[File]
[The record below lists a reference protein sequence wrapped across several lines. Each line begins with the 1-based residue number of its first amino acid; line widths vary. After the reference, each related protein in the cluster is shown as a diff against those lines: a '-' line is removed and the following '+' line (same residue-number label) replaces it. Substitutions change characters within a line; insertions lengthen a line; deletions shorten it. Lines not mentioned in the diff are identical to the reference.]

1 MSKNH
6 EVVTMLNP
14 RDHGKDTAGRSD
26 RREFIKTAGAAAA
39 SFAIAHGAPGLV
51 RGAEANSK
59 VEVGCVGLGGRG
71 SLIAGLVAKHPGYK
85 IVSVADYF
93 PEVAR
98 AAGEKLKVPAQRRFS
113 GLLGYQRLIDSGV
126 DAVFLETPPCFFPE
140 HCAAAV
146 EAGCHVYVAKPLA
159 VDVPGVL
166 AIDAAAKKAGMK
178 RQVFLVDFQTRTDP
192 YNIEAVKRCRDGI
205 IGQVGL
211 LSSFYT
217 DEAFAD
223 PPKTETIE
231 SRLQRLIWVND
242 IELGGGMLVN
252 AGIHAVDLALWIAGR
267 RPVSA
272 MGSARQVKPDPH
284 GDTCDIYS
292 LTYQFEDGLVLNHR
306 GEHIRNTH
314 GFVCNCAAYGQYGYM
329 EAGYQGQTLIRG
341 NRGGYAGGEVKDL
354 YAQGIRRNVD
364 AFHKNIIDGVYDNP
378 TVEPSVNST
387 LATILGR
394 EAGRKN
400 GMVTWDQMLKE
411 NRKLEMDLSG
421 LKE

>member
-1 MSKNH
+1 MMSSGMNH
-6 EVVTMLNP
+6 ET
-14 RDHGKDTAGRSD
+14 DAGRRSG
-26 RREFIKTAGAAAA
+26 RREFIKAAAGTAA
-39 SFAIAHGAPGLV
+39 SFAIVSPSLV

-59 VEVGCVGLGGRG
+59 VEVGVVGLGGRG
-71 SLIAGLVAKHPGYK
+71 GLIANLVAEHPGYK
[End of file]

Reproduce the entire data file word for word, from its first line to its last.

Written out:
[The record below lists a reference protein sequence wrapped across several lines. Each line begins with the 1-based residue number of its first amino acid; line widths vary. After the reference, each related protein in the cluster is shown as a diff against those lines: a '-' line is removed and the following '+' line (same residue-number label) replaces it. Substitutions change characters within a line; insertions lengthen a line; deletions shorten it. Lines not mentioned in the diff are identical to the reference.]

1 MSKNH
6 EVVTMLNP
14 RDHGKDTAGRSD
26 RREFIKTAGAAAA
39 SFAIAHGAPGLV
51 RGAEANSK
59 VEVGCVGLGGRG
71 SLIAGLVAKHPGYK
85 IVSVADYF
93 PEVAR
98 AAGEKLKVPAQRRFS
113 GLLGYQRLIDSGV
126 DAVFLETPPCFFPE
140 HCAAAV
146 EAGCHVYVAKPLA
159 VDVPGVL
166 AIDAAAKKAGMK
178 RQVFLVDFQTRTDP
192 YNIEAVKRCRDGI
205 IGQVGL
211 LSSFYT
217 DEAFAD
223 PPKTETIE
231 SRLQRLIWVND
242 IELGGGMLVN
252 AGIHAVDLALWIAGR
267 RPVSA
272 MGSARQVKPDPH
284 GDTCDIYS
292 LTYQFEDGLVLNHR
306 GEHIRNTH
314 GFVCNCAAYGQYGYM
329 EAGYQGQTLIRG
341 NRGGYAGGEVKDL
354 YAQGIRRNVD
364 AFHKNIIDGVYDNP
378 TVEPSVNST
387 LATILGR
394 EAGRKN
400 GMVTWDQMLKE
411 NRKLEMDLSG
421 LKE

>member
-1 MSKNH
+1 MMSSGMNH
-6 EVVTMLNP
+6 ET
-14 RDHGKDTAGRSD
+14 DAGRRSG
-26 RREFIKTAGAAAA
+26 RREFIKAAAGTAA
-39 SFAIAHGAPGLV
+39 SFAIVSPSLV

-59 VEVGCVGLGGRG
+59 VEVGVVGLGGRG
-71 SLIAGLVAKHPGYK
+71 GLIANLVAEHPGYK